• Other learning methods teach some set of approved answers, and send students in search of problems to which to apply them. The case method teaches students to learn for themselves what the problems are and how to define the questions.

  • Repetitive exposure to these ambiguous problems has a remarkable confidence-building effect on those who eventually must deal with similar problems in management. What the psychologists call 'tolerance for ambiguity' is cultured directly by case learning.

The instructor should constantly encourage students to drive toward specific actions in spite of incomplete information, uncertain circumstances, and unclear problems.

Though this can sometimes provoke premature action, such a model is much more consistent with the way the 'real world' works than is an insistence on complete information or unattainable certainty.'

Can Five Hundred Cases Produce Wisdom?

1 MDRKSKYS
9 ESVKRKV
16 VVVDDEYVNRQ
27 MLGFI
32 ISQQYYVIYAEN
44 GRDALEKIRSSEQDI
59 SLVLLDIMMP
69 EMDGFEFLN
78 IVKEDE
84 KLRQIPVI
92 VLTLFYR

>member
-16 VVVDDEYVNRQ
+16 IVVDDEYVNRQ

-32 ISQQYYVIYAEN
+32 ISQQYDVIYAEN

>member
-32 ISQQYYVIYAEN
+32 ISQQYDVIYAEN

At the turn of the century, a HBS student was given fourteen cases to study each week, in addition to preparing and reading for regular lecture courses. Before graduating, the student was exposed to five hundred cases – between two and three cases each day.

The case method is a recipe for shallow-thinking, fast-talking, bull-shit artists.

Since the university admitted that these cases had no right and wrong answers, one goal of the case method seems to have been to inculcate young managers with the arrogance needed to make quick decisions that would affect the lives of hundred or thousands of others, on any subject, without adequate knowledge of the facts, and with blind disregard of any need for further study.

This is a recipe guaranteed to produce shallow-thinking, fast-talking, bull-shit artists. In the 'real world', executives usually have weeks, months, or even years to arrive at critical decisions.

Essay: continued >